More than a week after White House staffer Kelly Sadler allegedly said that Senator John McCain, suffering from terminal brain cancer, is “dying anyway,” making his vote on CIA nominee Gina Haspel irrelevant, there remains no public apology.
No apology, though McCain’s daughter Meghan says Ms. Sadler promised one. No apology, though any decent public servant, any decent human being, would have clamored to give one. No apology, because this is the No Apology Administration, led by a man who once said, without a scintilla of remorse, that McCain is only “a war hero because he was captured. I like people who weren’t captured.”
We have grown both exhausted and accustomed. We are not surprised. We now both tolerate and expect, from our highest office, this decimation of decency.
And yet the sea of red “Make America Great Again” hats we witness at Trump rallies would have us believe differently.
As recently as last week, hardcore Trump supporters lined up outside for hours awaiting his rally in Elkhart, Indiana. Inside, the packed crowd cheered with abandon when he proclaimed, “America is being respected again!” He then touted his upcoming summit with North Korea, reminding us of his unique powers of persuasion while getting in his customary dig at the American free press. “You remember everybody in the fake news, when they were saying he’s going to get us into a nuclear war?” he said to boos. “And you know what gets you into nuclear wars, and you know what gets you into other wars? Weakness.”
Ah, the perception of weakness. Or, as we have come to know it, Trumpian kryptonite.
So long to doing what is decent, what is right. So long to the delicate and time-honored art of diplomacy. Like the offering of an apology, diplomacy in the Trump era means weakness, and if we know nothing else about our dear leader by now, we most certainly know this: he operates with a singular, destroy-the-enemy determination, and he reminds us of this regularly, as he did in his May 4 speech before an adoring NRA crowd when, after throwing a printed Wall Street Journal article theatrically to the ground, he bellowed, “I love fighting battles.”
And while he bellows and fights, Americans pay. We still can’t afford decent healthcare, mass shootings remain the norm, his proposed tariffs threaten farm exports, and we have withdrawn from our allies in everything from the Paris Climate Accord to the Iran Nuclear deal. Refugees trying to enter the U.S. illegally will soon be met with an unconscionable decree, family separation, because we are now people who rip children from the arms of their mothers as punishment. We even champion the importing of elephant trophies, which will no doubt increase their slaughter by uber-wealthy, big-game hunters, one of whom is the president’s own son. And for what?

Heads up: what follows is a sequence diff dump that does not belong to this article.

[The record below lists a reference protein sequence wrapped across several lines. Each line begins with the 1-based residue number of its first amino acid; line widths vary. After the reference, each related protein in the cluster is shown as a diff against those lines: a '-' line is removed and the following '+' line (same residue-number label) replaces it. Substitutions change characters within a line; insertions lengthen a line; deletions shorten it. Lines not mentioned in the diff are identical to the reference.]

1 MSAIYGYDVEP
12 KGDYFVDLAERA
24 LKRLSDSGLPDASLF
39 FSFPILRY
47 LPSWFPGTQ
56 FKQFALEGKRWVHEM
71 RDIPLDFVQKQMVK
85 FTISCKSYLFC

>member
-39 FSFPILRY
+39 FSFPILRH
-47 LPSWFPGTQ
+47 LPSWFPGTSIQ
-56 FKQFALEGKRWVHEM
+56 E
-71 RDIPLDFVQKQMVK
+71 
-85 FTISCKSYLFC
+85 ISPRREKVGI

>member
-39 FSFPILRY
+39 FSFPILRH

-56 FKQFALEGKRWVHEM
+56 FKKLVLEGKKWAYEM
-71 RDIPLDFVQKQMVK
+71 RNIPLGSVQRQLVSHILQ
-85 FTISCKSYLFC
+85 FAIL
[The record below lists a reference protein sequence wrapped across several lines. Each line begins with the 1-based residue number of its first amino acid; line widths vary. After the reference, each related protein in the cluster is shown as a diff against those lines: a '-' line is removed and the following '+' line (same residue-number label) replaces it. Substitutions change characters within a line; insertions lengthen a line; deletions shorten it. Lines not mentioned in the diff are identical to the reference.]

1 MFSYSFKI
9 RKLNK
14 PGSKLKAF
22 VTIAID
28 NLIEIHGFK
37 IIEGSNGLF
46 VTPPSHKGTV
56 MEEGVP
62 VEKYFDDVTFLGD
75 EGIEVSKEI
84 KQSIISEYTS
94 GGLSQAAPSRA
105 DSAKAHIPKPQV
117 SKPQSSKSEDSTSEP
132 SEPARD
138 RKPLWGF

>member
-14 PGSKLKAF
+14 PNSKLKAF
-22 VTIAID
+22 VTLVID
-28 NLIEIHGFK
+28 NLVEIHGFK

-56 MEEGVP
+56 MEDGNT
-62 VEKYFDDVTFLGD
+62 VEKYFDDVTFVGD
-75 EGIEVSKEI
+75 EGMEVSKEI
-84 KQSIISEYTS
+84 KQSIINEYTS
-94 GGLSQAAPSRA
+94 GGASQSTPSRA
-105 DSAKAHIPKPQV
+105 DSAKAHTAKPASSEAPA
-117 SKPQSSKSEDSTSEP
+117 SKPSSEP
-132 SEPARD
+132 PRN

“This is not who we are,” I often hear. And yet, our president’s own public appearances prove otherwise. More than a year post-election, while goading his supporters to scream at, or even spit at, the free press, he looks out upon that sea of red “Make America Great Again” hats along with t-shirts that still read things like “Trump that bitch” and “Hillary sucks but not like Monica.” And he revels in it.
I recall the story billionaire businessman Richard Branson told about meeting our future president back in the 1990s. “I thought we would have an interesting conversation about a whole range of issues,” Branson said, but “he just spent the whole lunch talking about five people he rung up to try to get help from … and how these people had refused to help him and how his life’s mission was to going to be to destroy these people.”
This is the man we elected President of our United States. This is, I would argue, exactly who we are.
On May 15, the president spent considerable time on Capitol Hill with Republican senators. Afterward, it was reported that no one—not a single lawmaker in the room—challenged him or even mentioned the “he’s dying anyway” comment about cancer-stricken war hero McCain or that a public apology would be the decent thing to do. How could they, a person inside the meeting reported, “He talked nearly the entire time.”